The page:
soon disappeared from my view. When I had looked about me I began
to doubt if I had gained anything by quitting the desolate island.
The valley in which I found myself was deep and narrow, and surrounded
by mountains which towered into the clouds, and were so steep
and rocky that there was no way of climbing up their sides.
As I wandered about, seeking anxiously for some means of escaping
from this trap, I observed that the ground was strewed with diamonds,
some of them of an astonishing size. This sight gave me great pleasure,
but my delight was speedily damped when I saw also numbers of horrible
snakes so long and so large that the smallest of them could have
swallowed an elephant with ease. Fortunately for me they seemed
to hide in caverns of the rocks by day, and only came out by night,
probably because of their enemy the roc.
All day long I wandered up and down the valley, and when it grew dusk
I crept into a little cave, and having blocked up the entrance to it
with a stone, I ate part of my little store of food and lay down
to sleep, but all through the night the serpents crawled to and fro,
hissing horribly, so that I could scarcely close my eyes for terror.
I was thankful when the morning light appeared, and when I judged
by the silence that the serpents had retreated to their dens I came
tremblingly out of my cave and wandered up and down the valley
once more, kicking the diamonds contemptuously out of my path, for I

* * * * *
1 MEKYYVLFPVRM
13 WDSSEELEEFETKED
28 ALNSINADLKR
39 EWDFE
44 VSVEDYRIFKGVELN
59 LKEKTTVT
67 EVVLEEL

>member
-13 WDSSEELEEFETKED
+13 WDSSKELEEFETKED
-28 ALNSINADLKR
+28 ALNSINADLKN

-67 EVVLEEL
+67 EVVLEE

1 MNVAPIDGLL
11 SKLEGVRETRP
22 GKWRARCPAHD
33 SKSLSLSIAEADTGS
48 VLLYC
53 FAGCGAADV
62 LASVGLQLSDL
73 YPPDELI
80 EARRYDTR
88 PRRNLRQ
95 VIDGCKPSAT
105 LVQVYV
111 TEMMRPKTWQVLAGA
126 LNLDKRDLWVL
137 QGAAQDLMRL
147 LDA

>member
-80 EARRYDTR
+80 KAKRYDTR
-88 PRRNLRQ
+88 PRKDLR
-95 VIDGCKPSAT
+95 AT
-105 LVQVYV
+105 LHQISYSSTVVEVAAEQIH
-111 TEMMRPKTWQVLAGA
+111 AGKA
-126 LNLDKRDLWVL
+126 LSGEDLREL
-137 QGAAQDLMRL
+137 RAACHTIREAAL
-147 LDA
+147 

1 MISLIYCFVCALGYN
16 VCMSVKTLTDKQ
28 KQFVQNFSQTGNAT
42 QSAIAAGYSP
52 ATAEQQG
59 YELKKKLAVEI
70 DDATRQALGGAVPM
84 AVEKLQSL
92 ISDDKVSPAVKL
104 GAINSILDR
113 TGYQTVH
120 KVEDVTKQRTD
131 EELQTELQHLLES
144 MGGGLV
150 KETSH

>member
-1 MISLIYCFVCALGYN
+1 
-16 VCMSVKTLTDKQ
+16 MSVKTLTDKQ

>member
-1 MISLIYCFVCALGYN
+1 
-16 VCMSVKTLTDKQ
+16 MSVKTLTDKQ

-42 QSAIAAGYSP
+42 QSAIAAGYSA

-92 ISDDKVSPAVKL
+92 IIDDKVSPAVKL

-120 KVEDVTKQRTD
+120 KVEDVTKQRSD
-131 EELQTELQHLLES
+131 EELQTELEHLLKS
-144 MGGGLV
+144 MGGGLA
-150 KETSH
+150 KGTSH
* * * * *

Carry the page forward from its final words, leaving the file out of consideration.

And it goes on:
felt that they were indeed vain things to a man in my situation.
At last, overcome with weariness, I sat down upon a rock, but I had
hardly closed my eyes when I was startled by something which fell
to the ground with a thud close beside me.
It was a huge piece of fresh meat, and as I stared at it several
more pieces rolled over the cliffs in different places. I had
always thought that the stories the sailors told of the famous
valley of diamonds, and of the cunning way which some merchants had
devised for getting at the precious stones, were mere travellers'
tales invented to give pleasure to the hearers, but now I perceived
that they were surely true. These merchants came to the valley
at the time when the eagles, which keep their eyries in the rocks,
had hatched their young. The merchants then threw great lumps
of meat into the valley. These, falling with so much force upon
the diamonds, were sure to take up some of the precious stones
with them, when the eagles pounced upon the meat and carried it off
to their nests to feed their hungry broods. Then the merchants,
scaring away the parent birds with shouts and outcries, would secure
their treasures. Until this moment I had looked upon the valley
as my grave, for I had seen no possibility of getting out of it alive,
but now I took courage and began to devise a means of escape.
I began by picking up all the largest diamonds I could find and storing
them carefully in the leathern wallet which had held my provisions;
this I tied securely to my belt. I then chose the piece of meat
which seemed most suited to my purpose, and with the aid of my turban
bound it firmly to my back; this done I laid down upon my face
and awaited the coming of the eagles. I soon heard the flapping
of their mighty wings above me, and had the satisfaction of feeling
one of them seize upon my piece of meat, and me with it, and rise
slowly towards his nest, into which he presently dropped me.
Luckily for me the merchants were on the watch, and setting up their
usual outcries they rushed to the nest scaring away the eagle.